US Army Soldier 'Willfully' Crosses Into North Korea And An Uncertain Fate

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by Tyler Durden
Wednesday, Jul 19, 2023 - 09:35 PM

A US Army junior enlisted man "willfully and without authorization" crossed from South Korea into North Korea on Tuesday, where he now seems fated to become an odd bargaining chip for the pariah government of President Kim Jong Un.  

"We believe that he is in (North Korean) custody and so we're closely monitoring and investigating the situation and working to notify the soldier's next of kin," said US Secretary of Defense Lloyd Austin, using a term typically reserved for dead people. 

North Korean President Kim Jong Un is likely amused to have a US Army soldier waltz into his custody (KCNA)

The Army has identified the soldier as Private Travis T. King, a 2021 enlistee who was facing disciplinary action after spending two months in a South Korean jail on assault charges. The Daily Mail reports that the "assault" was on a South Korean police car, with King giving it a kicking.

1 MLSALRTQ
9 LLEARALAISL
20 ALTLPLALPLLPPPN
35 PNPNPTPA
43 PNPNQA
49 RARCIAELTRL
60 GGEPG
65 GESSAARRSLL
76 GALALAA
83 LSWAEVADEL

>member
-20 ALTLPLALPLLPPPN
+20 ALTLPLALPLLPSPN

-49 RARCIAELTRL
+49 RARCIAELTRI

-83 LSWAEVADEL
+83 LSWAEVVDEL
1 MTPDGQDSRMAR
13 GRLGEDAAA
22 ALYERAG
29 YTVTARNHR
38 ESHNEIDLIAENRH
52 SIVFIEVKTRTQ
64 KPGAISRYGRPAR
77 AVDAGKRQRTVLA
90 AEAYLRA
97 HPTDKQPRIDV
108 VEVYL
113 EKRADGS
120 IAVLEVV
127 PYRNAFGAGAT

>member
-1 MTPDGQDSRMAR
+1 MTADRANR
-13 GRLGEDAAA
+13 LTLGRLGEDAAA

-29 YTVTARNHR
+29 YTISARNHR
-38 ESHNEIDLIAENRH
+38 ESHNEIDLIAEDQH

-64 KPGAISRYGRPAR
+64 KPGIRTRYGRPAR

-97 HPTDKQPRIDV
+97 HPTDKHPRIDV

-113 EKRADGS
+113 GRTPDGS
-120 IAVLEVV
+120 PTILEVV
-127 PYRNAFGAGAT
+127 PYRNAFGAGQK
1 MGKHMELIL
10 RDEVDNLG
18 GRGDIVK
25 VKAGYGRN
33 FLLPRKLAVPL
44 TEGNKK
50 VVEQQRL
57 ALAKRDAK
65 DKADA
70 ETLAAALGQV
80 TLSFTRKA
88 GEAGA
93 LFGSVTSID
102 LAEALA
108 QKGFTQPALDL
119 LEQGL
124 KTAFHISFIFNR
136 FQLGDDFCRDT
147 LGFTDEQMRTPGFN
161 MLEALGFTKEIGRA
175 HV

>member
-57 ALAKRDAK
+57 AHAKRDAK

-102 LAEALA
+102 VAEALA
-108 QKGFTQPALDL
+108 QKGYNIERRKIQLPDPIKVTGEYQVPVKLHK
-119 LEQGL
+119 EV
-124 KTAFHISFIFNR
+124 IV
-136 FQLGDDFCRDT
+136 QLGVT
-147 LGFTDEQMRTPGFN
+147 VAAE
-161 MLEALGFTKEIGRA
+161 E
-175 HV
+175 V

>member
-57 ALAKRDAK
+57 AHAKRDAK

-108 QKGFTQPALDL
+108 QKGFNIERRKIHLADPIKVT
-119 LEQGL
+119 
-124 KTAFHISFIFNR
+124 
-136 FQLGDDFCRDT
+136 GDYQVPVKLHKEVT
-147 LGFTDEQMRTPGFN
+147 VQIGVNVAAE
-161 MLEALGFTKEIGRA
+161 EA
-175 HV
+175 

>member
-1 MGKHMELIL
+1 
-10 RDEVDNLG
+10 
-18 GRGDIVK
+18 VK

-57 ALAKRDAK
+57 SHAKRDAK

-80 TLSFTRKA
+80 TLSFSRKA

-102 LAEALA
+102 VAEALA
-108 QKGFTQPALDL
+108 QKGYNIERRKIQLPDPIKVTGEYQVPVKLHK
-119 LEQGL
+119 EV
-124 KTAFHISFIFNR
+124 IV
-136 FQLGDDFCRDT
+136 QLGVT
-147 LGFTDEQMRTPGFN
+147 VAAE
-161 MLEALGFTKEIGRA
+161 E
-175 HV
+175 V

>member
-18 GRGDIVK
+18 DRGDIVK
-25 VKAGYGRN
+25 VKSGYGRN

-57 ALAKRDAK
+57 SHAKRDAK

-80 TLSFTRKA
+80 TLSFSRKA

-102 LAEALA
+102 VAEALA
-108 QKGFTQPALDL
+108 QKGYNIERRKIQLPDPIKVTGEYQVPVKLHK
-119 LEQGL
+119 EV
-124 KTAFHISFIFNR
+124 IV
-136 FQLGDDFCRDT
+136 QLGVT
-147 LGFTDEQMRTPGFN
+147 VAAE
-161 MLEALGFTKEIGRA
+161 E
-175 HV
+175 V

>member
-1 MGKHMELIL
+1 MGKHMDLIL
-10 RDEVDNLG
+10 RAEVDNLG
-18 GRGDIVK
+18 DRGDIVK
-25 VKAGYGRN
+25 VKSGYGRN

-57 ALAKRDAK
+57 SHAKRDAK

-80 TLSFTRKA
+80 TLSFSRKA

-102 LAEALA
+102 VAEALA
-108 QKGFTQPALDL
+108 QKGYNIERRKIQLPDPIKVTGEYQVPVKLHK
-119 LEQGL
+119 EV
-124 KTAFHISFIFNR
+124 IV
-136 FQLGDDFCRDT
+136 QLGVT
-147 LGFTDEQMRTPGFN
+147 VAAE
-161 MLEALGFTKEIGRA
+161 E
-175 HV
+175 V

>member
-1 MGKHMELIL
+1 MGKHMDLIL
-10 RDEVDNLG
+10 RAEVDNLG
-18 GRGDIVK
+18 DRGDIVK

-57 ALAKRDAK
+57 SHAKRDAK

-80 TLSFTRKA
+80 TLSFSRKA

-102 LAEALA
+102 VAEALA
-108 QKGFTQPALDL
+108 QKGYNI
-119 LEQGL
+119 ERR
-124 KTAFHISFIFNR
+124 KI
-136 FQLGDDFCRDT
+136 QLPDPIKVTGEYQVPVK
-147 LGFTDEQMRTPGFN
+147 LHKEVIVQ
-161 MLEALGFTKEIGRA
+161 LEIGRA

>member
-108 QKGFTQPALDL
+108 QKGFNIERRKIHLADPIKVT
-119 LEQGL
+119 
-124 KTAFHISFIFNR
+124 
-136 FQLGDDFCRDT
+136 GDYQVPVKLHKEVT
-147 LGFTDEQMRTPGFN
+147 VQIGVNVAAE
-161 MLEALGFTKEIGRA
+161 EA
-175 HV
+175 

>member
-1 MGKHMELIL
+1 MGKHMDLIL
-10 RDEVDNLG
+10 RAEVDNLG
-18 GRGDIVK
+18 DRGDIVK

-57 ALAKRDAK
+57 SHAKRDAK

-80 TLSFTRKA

Private Travis T. King (WISN 12 News)

A 1st Armored Division cavalry scout, King was released from the prison on July 10 and was being sent to Fort Bliss. After being escorted through customs, he left the airport and joined a tourist group visiting Panmunjom, the former village that where the armistice that suspended the Korean War was signed, and where diplomats from both North and South still meet in blue buildings that straddles the border. 

According to a woman in the tourist group, King, dressed in civilian clothes, crossed the border with whimsical aplomb, shouting "HA-HA-HA" before running "between two of the buildings and over to the other side." 

Standing guard at the Demilitarized Zone's Joint Security Area at Panmunjom, South Korean and US soldiers face North Korea 

"It took everybody a second to react and grasp what had actually happened," she wrote in a since-deleted Facebook post, reports NPR. "Then we were ordered into and through Freedom House and running back to our military bus."

In Wisconsin, his mother Claudine Gates told ABC News, "I'm so proud of him. I just want him to come home, come back to America." United Nations Command says it's working to "resolve the incident."

King adds an intriguing new ingredient to perpetually quarrelsome US-North Korea relations, which had this week already seen the launch of two ballistic missiles by North Korea on Wednesday, just hours after the arrival of a US ballistic missile submarine at a South Korean port. The sub's visit is the first of its kind in 40 years. 

A North Korean soldier ran across the border in 2017 and was hit by five bullets as his fellow soldiers unleashed a 40-round hail of gunfire. He survived and lives in the South.